Supported by US National Institutes of Health Grant EY021542. 
Disclosure: J. Wang, None; M. Zarbin, None; I. Sugino, None; I. Whitehead, None; E. Townes-Anderson, None 
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Figure 1
 
Proposed signaling pathway in retinal detachment leading to rod terminal retraction. RhoA activation leads to phosphorylation of MLC, causing actomyosin contraction, and is responsible in part for axonal retraction. Components of the RhoA signaling pathway (red), as well as another Rho protein, RAC1, and myosin IIB, which contains MLC, were examined. MBS, myosin binding subunit; MLC, myosin light chain; PAK, p21-activated kinase; GDI, guanosine nucleotide dissociation inhibitor; GDP, guanosine diphosphate; GEF, guanine nucleotide exchange factor; GTP, guanosine triphosphate; GAP, GTPase activating proteins.
Figure 1
 
Proposed signaling pathway in retinal detachment leading to rod terminal retraction. RhoA activation leads to phosphorylation of MLC, causing actomyosin contraction, and is responsible in part for axonal retraction. Components of the RhoA signaling pathway (red), as well as another Rho protein, RAC1, and myosin IIB, which contains MLC, were examined. MBS, myosin binding subunit; MLC, myosin light chain; PAK, p21-activated kinase; GDI, guanosine nucleotide dissociation inhibitor; GDP, guanosine diphosphate; GEF, guanine nucleotide exchange factor; GTP, guanosine triphosphate; GAP, GTPase activating proteins.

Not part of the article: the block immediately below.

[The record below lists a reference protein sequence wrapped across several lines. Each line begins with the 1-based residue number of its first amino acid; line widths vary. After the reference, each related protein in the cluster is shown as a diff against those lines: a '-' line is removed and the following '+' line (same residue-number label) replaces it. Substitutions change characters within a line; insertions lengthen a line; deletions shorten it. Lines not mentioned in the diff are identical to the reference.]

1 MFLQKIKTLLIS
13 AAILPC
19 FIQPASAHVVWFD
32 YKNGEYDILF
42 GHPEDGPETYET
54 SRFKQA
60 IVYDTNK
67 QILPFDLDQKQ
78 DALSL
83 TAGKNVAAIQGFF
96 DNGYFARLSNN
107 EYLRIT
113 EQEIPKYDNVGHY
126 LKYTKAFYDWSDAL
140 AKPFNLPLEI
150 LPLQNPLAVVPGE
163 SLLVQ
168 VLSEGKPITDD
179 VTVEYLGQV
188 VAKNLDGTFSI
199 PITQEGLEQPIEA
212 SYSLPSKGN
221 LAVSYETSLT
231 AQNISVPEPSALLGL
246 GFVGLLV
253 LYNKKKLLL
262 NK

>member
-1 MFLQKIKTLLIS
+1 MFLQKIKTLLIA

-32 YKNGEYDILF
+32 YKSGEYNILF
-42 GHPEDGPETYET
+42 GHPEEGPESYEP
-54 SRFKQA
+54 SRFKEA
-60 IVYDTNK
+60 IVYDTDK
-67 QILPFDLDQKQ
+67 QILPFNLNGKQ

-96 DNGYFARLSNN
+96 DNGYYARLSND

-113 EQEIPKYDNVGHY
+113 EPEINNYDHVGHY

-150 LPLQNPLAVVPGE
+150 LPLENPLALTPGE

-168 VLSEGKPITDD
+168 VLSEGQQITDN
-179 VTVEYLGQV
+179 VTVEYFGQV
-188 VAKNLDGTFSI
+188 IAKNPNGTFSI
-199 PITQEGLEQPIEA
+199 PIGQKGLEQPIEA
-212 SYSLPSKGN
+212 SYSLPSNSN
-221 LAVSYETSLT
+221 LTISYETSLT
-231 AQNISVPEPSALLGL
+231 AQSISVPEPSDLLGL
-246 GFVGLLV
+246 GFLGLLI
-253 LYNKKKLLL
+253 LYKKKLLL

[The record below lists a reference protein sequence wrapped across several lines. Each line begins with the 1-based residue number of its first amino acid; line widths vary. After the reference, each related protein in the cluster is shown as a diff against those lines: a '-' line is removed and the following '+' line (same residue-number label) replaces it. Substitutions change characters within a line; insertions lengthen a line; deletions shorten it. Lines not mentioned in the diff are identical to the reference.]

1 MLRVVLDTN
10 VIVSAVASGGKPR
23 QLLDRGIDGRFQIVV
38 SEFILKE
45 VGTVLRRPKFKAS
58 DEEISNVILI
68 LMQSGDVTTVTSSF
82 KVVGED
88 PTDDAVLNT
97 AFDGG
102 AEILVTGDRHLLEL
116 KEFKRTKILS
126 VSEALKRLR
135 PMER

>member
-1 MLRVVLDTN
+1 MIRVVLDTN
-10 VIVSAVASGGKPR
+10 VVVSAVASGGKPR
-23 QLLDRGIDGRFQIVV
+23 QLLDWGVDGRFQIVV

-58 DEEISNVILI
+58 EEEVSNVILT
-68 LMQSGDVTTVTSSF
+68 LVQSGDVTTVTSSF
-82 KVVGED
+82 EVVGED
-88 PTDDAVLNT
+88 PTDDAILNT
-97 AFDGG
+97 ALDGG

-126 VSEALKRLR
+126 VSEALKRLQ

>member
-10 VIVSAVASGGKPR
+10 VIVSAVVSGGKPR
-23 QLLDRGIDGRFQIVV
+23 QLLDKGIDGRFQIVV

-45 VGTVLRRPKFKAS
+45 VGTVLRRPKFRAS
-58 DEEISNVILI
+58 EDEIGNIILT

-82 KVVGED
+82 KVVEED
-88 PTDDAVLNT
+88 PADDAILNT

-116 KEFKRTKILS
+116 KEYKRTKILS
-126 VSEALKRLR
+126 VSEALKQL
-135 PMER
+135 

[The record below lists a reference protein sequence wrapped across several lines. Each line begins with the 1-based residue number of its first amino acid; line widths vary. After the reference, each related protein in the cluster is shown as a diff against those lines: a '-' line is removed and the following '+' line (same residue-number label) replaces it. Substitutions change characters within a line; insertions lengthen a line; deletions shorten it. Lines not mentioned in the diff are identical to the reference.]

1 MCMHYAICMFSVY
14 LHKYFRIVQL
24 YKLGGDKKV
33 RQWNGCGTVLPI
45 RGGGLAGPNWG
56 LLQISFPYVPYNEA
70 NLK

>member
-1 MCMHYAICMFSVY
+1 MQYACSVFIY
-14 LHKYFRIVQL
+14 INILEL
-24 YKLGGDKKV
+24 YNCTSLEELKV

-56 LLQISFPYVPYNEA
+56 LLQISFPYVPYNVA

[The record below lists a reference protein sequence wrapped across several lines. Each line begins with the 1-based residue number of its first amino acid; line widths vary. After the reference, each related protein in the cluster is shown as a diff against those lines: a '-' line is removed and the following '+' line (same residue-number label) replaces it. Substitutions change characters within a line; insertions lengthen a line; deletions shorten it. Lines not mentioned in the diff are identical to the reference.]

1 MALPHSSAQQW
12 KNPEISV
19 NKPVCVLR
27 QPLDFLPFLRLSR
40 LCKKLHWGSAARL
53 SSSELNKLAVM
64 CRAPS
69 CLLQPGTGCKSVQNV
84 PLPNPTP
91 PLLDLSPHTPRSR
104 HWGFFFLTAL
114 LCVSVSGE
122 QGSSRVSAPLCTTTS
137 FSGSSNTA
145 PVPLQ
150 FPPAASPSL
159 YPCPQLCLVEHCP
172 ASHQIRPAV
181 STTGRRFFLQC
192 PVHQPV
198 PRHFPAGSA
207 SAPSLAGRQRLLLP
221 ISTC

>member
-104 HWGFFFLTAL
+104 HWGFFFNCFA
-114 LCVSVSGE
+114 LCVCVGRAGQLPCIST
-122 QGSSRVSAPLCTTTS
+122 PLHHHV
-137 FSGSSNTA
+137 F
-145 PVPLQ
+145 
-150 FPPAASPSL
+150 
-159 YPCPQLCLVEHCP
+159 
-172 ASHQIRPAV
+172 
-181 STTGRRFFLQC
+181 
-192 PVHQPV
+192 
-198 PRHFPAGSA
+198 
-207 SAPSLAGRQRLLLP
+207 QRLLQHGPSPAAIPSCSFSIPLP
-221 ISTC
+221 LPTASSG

Figure 2
 
Location of retinal detachment in vivo and sample collection. (A, B) Retinal detachments were created in the inferior nasal quadrant after vitrectomy. Samples from the trephined (round) areas were subjected to biochemical analysis, whereas the square areas were used for morphological analysis. (C) Depigmentation was observed in some areas (*) in animals used in this study. DD, detached area; DC, attached, control area; ND, normal eye, area corresponding to DD; NC, normal eye, area corresponding to DC; T, Temporal; N, Nasal; S, Superior; I, Inferior; OD, optic disc.